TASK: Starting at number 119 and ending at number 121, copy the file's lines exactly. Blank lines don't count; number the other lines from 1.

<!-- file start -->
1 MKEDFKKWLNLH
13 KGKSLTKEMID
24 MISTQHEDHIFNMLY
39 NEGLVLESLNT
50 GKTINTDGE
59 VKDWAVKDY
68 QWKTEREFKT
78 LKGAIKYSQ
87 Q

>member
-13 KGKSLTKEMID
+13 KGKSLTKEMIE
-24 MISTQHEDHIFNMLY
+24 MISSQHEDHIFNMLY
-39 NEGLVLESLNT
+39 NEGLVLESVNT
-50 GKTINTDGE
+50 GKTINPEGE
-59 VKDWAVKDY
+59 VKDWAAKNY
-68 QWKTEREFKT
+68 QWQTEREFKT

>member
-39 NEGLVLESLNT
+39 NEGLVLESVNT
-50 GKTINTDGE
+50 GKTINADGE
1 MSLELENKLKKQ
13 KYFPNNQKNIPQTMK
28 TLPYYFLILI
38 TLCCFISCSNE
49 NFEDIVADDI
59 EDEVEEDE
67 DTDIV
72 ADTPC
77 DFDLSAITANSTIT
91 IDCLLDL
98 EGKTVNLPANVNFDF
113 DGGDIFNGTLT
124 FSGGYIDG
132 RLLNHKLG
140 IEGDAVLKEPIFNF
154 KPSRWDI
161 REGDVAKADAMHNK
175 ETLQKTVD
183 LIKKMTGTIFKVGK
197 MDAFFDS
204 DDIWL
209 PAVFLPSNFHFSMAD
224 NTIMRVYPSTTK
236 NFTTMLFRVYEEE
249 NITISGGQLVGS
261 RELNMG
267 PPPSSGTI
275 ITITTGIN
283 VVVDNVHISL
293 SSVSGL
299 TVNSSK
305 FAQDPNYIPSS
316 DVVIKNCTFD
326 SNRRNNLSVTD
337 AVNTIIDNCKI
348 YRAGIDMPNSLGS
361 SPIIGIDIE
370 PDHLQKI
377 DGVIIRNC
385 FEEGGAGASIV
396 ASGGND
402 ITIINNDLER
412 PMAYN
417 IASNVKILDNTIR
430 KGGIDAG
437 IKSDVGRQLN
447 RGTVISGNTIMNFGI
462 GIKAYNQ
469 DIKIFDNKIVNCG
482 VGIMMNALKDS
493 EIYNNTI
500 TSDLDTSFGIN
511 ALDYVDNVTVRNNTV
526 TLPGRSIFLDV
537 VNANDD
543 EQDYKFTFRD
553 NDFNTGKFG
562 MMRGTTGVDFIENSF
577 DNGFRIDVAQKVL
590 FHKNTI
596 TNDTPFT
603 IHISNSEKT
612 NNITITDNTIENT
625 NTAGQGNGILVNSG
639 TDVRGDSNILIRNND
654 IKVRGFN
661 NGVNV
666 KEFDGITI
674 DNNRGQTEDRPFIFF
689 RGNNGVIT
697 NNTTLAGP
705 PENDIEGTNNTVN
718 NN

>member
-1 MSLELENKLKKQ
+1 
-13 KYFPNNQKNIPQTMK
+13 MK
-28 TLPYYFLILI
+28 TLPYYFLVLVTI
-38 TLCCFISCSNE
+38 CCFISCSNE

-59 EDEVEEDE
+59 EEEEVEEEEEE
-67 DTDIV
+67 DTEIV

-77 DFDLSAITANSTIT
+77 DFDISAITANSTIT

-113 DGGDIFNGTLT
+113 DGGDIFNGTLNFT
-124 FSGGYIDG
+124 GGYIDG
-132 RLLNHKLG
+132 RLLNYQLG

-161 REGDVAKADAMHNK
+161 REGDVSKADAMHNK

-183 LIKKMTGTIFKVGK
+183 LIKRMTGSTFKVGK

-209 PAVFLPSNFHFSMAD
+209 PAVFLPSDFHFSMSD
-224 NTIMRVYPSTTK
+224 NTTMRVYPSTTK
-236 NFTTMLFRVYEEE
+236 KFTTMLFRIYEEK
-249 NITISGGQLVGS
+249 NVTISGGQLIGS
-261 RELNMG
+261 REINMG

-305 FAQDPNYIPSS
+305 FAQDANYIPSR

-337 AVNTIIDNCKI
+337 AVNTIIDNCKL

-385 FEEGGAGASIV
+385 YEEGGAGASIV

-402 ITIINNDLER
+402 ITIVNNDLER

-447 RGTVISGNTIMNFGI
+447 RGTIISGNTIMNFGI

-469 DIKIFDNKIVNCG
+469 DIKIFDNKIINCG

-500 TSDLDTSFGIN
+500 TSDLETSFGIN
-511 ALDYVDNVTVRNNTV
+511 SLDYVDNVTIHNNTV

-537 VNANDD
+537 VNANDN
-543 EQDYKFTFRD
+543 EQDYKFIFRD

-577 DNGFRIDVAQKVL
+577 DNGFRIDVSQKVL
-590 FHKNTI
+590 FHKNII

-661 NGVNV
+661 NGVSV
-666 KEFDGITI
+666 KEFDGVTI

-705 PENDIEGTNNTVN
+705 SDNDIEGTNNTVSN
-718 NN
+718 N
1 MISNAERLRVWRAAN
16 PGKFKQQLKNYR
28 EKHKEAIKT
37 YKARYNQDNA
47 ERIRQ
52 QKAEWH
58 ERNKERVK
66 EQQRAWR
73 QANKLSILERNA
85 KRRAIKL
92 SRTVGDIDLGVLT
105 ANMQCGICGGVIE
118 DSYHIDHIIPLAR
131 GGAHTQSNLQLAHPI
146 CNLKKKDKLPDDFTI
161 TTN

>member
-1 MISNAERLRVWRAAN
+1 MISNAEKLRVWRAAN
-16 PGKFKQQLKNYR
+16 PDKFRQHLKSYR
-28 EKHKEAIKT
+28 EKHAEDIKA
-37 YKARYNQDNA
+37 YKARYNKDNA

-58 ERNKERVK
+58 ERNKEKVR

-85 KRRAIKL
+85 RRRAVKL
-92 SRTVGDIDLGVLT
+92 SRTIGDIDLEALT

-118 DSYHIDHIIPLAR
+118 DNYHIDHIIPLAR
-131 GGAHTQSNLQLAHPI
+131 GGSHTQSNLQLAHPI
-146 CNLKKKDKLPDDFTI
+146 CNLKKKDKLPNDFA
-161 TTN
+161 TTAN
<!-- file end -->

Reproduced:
+124 GGYIDG
-132 RLLNHKLG
+132 RLLNYQLG